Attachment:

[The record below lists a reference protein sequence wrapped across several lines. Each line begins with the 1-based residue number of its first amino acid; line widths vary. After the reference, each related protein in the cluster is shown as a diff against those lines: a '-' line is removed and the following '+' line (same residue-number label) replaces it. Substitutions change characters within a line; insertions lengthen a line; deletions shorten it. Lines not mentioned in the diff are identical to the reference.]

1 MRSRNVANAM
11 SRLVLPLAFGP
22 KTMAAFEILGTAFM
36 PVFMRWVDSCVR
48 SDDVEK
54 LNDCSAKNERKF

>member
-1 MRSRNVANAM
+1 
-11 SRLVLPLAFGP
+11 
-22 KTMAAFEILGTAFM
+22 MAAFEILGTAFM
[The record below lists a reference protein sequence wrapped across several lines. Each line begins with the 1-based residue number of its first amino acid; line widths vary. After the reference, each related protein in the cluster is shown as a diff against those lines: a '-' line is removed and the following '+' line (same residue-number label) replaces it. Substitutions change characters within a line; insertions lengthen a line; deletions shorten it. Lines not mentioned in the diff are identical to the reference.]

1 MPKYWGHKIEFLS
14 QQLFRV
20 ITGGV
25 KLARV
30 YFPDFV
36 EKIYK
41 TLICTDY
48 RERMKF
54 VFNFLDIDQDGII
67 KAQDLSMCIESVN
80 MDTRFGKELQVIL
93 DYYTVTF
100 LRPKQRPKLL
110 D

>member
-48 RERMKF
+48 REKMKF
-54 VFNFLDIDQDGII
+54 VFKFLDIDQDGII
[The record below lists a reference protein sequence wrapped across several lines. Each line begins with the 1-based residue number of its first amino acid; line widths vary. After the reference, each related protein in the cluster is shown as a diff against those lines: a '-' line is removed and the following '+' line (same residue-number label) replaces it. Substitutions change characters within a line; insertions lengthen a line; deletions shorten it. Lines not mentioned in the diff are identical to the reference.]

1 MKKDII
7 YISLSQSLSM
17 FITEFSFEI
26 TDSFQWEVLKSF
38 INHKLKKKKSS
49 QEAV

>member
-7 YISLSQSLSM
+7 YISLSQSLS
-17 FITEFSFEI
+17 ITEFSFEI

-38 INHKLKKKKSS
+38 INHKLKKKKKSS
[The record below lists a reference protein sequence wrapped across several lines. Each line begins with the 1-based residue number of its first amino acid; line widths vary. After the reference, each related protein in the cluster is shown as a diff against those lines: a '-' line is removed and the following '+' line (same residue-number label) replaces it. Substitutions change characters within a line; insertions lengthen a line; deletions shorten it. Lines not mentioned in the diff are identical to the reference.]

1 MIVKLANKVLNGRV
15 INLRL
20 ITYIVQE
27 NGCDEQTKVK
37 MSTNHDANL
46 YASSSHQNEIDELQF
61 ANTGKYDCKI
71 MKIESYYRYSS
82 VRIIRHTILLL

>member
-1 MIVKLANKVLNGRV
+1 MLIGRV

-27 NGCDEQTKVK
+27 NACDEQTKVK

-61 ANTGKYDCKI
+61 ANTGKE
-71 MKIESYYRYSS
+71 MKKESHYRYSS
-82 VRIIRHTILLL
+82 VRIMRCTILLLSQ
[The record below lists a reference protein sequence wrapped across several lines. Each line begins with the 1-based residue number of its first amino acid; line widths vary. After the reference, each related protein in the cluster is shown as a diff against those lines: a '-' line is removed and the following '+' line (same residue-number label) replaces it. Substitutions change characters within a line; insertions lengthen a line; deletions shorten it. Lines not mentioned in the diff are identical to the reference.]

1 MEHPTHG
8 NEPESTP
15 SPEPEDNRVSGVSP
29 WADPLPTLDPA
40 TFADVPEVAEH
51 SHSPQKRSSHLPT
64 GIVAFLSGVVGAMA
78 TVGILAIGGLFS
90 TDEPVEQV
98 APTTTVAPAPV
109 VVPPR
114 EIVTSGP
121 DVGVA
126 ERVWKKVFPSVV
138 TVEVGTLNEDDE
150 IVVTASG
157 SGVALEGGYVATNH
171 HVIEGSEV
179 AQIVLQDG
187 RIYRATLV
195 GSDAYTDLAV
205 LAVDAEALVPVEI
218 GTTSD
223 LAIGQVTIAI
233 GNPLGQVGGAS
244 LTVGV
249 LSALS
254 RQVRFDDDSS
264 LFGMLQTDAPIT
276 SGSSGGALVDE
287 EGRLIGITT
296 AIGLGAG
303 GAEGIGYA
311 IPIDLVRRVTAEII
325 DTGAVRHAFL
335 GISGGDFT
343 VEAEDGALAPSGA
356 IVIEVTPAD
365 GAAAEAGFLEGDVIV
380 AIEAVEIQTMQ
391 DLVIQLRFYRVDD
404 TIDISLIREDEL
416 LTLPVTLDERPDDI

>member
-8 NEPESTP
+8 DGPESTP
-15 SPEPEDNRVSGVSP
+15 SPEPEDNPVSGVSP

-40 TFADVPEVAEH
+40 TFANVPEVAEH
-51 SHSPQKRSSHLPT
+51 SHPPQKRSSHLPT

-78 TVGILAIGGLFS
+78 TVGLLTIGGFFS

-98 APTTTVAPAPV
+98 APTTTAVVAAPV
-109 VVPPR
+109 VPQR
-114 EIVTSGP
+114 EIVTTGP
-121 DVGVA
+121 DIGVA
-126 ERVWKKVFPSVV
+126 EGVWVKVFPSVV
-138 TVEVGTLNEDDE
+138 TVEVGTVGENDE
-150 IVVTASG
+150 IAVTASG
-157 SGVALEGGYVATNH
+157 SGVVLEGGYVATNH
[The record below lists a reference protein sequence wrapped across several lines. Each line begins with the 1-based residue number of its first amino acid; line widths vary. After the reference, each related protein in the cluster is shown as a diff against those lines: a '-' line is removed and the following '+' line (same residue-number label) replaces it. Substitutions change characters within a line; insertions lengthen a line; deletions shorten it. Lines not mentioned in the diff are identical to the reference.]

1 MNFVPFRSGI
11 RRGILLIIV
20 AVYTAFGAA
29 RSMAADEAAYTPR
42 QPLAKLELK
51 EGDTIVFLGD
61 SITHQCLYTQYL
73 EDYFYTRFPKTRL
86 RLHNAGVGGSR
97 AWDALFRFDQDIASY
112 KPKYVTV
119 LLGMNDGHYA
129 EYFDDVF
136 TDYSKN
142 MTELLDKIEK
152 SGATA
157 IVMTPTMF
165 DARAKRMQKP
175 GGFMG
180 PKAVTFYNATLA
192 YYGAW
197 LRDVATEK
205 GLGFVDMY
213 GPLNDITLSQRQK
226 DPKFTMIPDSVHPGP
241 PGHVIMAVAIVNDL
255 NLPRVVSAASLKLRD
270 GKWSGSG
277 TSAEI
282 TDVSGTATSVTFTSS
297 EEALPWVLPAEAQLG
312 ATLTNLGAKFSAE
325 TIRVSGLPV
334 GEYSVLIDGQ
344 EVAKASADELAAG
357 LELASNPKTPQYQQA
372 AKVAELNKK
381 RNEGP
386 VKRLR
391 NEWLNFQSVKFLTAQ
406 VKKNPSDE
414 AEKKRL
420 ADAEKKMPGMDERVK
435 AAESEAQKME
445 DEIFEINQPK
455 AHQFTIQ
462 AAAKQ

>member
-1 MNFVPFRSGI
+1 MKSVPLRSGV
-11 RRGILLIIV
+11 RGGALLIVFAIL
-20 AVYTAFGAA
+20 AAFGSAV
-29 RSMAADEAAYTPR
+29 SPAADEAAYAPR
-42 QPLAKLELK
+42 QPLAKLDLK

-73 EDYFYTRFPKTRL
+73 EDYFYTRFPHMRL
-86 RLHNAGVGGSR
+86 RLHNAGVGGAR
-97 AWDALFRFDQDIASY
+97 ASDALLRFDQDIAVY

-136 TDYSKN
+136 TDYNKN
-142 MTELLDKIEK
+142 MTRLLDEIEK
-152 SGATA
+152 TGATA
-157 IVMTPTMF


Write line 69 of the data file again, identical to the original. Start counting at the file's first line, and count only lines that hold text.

+82 VRIMRCTILLLSQ